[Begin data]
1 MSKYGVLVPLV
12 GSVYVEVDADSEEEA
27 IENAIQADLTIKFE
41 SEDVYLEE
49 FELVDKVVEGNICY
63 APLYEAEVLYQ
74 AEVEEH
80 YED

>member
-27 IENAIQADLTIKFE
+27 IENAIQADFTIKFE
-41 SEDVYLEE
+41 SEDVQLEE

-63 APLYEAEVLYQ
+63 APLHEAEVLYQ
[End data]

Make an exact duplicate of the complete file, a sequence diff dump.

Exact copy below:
1 MSKYGVLVPLV
12 GSVYVEVDADSEEEA
27 IENAIQADLTIKFE
41 SEDVYLEE
49 FELVDKVVEGNICY
63 APLYEAEVLYQ
74 AEVEEH
80 YED

>member
-27 IENAIQADLTIKFE
+27 IENAIQADFTIKFE
-41 SEDVYLEE
+41 SEDVQLEE

-63 APLYEAEVLYQ
+63 APLHEAEVLYQ